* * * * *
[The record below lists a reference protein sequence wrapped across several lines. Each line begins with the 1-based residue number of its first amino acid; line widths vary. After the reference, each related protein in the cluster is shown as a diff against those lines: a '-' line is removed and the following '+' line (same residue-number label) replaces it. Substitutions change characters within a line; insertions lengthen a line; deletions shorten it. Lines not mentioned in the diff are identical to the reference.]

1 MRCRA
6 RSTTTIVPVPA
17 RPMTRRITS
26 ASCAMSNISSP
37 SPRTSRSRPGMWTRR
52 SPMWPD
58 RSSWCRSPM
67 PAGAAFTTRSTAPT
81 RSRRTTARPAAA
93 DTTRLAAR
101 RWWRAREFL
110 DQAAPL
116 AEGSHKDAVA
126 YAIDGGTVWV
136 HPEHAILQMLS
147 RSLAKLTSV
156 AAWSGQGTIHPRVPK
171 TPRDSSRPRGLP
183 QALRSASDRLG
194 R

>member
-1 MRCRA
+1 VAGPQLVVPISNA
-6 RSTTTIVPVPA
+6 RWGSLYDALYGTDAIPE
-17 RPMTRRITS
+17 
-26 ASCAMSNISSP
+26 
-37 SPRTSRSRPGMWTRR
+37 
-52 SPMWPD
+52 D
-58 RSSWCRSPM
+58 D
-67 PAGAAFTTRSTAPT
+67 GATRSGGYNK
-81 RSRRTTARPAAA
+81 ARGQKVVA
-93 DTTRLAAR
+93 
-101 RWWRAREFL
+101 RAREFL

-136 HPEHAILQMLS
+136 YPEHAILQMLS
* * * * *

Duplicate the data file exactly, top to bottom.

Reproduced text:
[The record below lists a reference protein sequence wrapped across several lines. Each line begins with the 1-based residue number of its first amino acid; line widths vary. After the reference, each related protein in the cluster is shown as a diff against those lines: a '-' line is removed and the following '+' line (same residue-number label) replaces it. Substitutions change characters within a line; insertions lengthen a line; deletions shorten it. Lines not mentioned in the diff are identical to the reference.]

1 MRCRA
6 RSTTTIVPVPA
17 RPMTRRITS
26 ASCAMSNISSP
37 SPRTSRSRPGMWTRR
52 SPMWPD
58 RSSWCRSPM
67 PAGAAFTTRSTAPT
81 RSRRTTARPAAA
93 DTTRLAAR
101 RWWRAREFL
110 DQAAPL
116 AEGSHKDAVA
126 YAIDGGTVWV
136 HPEHAILQMLS
147 RSLAKLTSV
156 AAWSGQGTIHPRVPK
171 TPRDSSRPRGLP
183 QALRSASDRLG
194 R

>member
-1 MRCRA
+1 VAGPQLVVPISNA
-6 RSTTTIVPVPA
+6 RWGSLYDALYGTDAIPE
-17 RPMTRRITS
+17 
-26 ASCAMSNISSP
+26 
-37 SPRTSRSRPGMWTRR
+37 
-52 SPMWPD
+52 D
-58 RSSWCRSPM
+58 D
-67 PAGAAFTTRSTAPT
+67 GATRSGGYNK
-81 RSRRTTARPAAA
+81 ARGQKVVA
-93 DTTRLAAR
+93 
-101 RWWRAREFL
+101 RAREFL

-136 HPEHAILQMLS
+136 YPEHAILQMLS